My last trip to Paris – more than a decade ago – I found myself terrified of the café culture. I was completely alone with my inner demons and low self-image. I imagined the patrons seated outside, facing forward toward the street, to be looking at me with disdain. Watching to see if I would dare to enter. Sizing me up. Wondering if I had the gall to consider myself good enough to join them.
I remember one night being so hungry that I eventually had to muster the courage to eat dinner. I had memorized a phrase to tell the host – je suis seul (I am alone) – and he smiled and brought me to a table.
Last week, I was back in Paris and was amazed at how differently I perceived the patrons seated in front of cafés, facing the street. After more than three years of therapy, my self-esteem had improved. I saw the patrons as connected to their community and enjoying the street theater in front of them. It startled me to recognize that I had previously interpreted certain looks or postures as threatening or condescending. This time some of the expressions were exactly the same as years before, but harmless. People simply enjoyed watching the passerby. No negative meaning could fairly be assigned to any particular gaze or expression. I was viewing the world through a more accurate lens, one not clouded by an old, irrelevant pattern formed in childhood.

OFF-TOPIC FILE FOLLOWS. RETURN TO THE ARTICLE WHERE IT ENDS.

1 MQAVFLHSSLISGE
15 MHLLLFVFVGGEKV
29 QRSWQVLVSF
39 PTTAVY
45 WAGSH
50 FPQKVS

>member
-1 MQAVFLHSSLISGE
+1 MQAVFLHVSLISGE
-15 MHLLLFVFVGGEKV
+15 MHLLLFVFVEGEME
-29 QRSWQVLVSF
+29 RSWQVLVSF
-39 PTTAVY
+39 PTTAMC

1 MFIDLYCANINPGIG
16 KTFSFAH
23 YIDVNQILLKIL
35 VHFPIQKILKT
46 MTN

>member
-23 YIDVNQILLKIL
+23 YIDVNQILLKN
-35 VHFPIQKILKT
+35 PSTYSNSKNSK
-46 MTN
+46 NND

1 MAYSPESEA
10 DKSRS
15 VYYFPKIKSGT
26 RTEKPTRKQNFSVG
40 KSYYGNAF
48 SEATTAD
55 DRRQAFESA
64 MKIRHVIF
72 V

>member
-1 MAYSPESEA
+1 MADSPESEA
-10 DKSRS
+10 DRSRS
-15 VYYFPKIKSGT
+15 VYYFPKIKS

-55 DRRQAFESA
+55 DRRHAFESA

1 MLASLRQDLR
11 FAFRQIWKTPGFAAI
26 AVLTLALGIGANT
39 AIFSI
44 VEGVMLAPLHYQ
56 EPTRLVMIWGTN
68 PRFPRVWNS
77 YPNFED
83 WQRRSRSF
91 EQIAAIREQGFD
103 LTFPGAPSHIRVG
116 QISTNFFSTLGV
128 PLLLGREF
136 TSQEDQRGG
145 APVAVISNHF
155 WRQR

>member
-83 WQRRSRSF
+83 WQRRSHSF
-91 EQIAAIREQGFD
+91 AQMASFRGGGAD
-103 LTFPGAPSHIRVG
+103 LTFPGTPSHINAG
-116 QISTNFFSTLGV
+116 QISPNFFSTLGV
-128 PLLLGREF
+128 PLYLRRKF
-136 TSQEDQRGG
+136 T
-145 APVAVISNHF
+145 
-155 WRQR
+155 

I happily joined them in the seats in front of a café. I ordered a drink and felt comfortable in the group. I marveled at my progress as measured by a return visit to Paris.